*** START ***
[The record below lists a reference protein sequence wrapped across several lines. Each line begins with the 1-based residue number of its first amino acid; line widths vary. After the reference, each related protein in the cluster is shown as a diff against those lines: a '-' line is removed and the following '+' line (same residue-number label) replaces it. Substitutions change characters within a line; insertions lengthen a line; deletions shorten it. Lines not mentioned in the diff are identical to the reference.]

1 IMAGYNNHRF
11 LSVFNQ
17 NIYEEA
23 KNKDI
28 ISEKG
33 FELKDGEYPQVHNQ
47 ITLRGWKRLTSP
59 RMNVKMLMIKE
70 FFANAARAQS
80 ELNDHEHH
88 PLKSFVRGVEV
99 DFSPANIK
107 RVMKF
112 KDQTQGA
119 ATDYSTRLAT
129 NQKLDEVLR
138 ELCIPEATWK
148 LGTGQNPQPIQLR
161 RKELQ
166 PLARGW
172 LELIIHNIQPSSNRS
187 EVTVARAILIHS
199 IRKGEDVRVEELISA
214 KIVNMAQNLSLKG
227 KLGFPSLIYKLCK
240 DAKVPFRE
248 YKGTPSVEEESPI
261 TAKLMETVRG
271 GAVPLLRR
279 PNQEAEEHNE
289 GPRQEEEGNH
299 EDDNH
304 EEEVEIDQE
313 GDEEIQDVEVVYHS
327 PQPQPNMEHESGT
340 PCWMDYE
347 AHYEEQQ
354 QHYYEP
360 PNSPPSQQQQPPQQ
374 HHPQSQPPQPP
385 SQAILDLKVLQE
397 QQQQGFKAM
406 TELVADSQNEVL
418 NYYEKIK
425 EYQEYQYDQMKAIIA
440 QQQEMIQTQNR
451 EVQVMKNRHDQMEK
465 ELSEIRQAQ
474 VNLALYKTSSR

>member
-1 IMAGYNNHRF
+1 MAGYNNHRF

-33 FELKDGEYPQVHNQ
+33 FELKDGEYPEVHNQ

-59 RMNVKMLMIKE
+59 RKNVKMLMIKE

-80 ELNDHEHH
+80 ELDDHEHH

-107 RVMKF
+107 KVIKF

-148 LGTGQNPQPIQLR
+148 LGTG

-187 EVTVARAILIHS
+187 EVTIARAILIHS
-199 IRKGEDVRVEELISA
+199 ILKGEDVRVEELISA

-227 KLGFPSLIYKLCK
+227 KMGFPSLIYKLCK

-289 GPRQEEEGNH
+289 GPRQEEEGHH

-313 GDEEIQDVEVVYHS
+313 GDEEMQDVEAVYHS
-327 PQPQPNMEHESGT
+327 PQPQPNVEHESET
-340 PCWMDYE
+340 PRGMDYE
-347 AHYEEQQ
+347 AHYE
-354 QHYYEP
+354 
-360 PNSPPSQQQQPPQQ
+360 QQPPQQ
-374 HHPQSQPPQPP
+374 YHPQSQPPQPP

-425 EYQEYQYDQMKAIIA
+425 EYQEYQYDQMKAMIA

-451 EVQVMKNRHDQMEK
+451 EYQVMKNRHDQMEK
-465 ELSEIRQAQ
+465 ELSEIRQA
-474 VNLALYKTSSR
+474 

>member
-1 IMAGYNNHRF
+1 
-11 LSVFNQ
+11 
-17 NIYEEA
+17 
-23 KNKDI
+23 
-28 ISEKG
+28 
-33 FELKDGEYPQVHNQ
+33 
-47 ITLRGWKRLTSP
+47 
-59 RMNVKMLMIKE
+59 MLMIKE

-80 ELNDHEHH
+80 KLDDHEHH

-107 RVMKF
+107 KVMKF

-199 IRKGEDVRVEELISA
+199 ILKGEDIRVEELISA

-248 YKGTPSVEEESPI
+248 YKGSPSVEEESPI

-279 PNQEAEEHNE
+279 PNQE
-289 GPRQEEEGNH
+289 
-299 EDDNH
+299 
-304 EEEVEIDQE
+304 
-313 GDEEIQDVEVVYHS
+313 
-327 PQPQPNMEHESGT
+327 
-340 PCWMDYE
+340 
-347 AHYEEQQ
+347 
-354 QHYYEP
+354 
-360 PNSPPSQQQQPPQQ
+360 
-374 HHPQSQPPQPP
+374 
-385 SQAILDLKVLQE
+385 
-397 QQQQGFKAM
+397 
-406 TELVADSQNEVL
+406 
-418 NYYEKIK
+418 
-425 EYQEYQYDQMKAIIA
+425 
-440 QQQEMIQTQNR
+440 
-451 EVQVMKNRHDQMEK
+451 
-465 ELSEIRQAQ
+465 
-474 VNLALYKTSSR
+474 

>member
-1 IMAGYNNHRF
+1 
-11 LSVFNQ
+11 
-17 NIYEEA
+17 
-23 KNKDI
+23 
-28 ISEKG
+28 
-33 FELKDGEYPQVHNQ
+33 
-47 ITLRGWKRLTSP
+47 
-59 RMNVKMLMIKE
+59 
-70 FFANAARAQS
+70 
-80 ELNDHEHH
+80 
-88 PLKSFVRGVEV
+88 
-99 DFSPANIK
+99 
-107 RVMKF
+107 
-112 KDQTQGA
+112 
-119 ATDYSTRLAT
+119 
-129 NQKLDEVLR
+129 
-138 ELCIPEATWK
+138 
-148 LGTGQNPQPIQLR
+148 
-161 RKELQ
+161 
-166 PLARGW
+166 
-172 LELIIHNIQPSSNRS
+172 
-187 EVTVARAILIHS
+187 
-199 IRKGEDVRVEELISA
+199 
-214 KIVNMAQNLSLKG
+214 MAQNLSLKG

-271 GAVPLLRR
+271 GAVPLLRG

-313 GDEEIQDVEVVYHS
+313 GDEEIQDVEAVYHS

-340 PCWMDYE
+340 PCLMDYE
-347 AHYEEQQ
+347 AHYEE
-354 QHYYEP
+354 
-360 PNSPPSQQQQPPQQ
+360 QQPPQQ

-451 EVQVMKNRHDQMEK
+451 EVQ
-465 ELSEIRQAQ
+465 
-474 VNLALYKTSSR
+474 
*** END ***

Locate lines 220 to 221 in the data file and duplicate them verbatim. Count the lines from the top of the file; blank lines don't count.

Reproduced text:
-451 EVQVMKNRHDQMEK
+451 EVQ